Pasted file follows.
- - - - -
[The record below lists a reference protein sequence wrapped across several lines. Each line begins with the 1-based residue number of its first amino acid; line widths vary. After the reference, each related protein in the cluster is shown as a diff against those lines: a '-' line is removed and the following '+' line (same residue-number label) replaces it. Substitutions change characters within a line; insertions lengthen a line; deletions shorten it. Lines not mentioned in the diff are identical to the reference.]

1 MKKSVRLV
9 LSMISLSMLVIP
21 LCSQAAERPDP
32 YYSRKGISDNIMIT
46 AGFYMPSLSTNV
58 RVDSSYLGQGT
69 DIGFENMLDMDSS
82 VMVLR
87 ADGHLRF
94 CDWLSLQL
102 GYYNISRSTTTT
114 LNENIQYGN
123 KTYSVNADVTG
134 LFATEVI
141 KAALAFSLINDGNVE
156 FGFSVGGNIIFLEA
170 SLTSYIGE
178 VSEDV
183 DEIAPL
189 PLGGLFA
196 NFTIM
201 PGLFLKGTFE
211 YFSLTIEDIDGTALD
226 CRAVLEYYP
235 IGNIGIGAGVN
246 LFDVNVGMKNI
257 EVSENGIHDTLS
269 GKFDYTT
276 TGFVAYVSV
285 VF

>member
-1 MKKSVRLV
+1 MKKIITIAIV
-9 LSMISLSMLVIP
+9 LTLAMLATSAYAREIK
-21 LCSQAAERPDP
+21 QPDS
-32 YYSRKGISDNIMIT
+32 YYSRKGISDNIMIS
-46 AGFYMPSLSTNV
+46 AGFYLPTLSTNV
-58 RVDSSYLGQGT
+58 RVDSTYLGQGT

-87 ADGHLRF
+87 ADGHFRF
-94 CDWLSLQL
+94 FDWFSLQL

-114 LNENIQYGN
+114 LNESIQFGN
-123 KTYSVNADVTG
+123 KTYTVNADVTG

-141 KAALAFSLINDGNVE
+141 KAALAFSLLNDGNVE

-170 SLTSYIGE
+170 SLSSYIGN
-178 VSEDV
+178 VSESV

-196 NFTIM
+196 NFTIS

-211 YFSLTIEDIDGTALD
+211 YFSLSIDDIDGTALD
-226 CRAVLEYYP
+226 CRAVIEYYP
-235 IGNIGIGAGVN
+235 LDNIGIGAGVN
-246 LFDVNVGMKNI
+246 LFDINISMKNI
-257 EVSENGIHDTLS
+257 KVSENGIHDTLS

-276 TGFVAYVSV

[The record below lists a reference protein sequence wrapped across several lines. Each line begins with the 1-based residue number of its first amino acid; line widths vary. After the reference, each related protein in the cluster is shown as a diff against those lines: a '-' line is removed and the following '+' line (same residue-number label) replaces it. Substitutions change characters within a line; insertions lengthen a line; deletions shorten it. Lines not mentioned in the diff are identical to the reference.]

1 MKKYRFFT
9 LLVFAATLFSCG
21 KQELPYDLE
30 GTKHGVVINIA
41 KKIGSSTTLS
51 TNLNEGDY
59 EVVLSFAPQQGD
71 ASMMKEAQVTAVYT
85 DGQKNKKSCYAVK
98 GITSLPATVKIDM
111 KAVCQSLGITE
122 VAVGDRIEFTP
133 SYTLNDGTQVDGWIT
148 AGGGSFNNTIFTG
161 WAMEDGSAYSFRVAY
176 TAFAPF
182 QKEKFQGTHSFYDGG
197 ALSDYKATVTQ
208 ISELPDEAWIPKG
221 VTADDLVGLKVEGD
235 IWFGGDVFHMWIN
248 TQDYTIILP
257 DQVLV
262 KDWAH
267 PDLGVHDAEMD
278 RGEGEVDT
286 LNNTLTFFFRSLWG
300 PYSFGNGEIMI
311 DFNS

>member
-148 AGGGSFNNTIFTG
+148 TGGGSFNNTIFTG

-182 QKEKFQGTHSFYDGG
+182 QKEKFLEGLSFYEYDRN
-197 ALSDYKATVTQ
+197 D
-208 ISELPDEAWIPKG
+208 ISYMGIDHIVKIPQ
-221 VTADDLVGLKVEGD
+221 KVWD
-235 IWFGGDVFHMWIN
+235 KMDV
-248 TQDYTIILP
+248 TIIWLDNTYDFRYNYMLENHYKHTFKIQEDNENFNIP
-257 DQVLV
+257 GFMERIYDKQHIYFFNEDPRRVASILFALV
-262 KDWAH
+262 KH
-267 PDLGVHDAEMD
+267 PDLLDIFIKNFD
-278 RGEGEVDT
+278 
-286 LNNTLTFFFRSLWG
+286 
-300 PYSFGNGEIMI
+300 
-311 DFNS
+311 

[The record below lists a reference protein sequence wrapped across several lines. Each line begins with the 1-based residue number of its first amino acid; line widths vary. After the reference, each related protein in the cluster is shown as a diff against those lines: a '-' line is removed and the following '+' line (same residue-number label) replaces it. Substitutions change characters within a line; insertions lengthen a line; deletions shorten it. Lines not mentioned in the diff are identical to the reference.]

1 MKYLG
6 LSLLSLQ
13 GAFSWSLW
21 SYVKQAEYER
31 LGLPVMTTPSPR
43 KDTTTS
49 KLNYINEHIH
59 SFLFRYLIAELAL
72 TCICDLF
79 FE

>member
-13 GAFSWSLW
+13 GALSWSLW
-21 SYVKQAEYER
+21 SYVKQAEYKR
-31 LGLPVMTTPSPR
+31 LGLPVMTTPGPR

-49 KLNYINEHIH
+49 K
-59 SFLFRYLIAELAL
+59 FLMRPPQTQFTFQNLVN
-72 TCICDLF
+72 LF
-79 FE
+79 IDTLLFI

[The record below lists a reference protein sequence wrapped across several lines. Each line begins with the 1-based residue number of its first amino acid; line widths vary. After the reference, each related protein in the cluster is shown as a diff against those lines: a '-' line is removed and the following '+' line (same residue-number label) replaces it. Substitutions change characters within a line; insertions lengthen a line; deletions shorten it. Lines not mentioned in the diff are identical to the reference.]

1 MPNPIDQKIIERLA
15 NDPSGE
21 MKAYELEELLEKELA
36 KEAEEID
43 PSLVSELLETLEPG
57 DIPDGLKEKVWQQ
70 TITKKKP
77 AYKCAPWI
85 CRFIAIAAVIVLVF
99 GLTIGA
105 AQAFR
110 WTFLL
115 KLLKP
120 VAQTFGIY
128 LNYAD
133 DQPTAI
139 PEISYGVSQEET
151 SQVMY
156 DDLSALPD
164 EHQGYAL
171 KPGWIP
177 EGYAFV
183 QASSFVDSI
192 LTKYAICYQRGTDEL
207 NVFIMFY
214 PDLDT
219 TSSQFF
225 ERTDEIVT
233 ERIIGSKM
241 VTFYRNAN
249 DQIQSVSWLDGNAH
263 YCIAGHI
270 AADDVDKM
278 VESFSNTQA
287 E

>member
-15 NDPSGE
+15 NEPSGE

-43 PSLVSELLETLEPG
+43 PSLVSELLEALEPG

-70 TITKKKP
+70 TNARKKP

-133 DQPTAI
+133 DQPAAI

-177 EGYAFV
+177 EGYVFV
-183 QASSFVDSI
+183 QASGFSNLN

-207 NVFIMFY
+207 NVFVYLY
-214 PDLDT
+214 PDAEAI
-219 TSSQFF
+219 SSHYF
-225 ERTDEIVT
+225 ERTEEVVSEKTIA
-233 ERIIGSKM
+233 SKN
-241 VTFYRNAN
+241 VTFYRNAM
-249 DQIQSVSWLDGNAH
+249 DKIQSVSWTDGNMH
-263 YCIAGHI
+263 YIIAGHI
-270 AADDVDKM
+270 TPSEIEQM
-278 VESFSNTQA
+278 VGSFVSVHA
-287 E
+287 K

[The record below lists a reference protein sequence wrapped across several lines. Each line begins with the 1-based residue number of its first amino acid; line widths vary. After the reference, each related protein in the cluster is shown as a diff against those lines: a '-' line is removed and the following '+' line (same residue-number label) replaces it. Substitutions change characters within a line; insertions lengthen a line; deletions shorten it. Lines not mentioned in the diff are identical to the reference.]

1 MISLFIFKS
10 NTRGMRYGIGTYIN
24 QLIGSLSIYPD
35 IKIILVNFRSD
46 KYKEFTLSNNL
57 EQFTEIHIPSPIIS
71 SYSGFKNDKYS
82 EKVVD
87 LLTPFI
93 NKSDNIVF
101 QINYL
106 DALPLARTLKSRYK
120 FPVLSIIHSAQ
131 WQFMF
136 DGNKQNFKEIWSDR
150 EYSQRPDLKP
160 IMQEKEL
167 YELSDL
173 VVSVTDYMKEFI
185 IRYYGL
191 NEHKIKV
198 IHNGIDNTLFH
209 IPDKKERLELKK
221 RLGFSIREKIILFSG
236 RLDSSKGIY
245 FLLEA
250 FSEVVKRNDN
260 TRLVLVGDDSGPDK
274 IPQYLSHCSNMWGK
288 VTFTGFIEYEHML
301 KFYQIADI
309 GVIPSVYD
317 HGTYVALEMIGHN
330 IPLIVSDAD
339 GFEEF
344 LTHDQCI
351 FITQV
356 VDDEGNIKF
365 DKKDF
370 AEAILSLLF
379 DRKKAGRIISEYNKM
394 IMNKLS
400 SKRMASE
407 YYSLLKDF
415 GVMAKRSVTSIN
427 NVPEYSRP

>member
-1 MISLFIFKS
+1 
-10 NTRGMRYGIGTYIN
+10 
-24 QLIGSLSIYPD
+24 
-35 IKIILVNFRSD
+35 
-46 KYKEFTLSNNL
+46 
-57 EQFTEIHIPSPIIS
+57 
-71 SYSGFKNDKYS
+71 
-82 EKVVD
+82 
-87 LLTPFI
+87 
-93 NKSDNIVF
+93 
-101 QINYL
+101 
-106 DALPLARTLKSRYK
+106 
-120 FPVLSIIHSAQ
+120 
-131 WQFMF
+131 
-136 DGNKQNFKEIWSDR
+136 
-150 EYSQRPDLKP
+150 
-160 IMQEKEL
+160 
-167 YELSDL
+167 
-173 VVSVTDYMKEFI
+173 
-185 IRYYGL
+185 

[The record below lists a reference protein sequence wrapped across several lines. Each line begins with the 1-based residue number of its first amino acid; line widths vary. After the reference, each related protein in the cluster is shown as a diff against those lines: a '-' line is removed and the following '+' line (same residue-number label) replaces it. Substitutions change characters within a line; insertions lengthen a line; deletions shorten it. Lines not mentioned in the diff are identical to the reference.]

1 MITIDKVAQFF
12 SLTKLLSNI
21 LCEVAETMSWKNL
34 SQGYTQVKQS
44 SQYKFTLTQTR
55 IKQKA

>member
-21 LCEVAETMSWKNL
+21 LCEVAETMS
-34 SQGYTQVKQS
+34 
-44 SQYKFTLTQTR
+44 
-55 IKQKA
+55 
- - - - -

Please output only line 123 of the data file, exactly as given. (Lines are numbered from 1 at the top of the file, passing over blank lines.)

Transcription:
-278 RGEGEVDT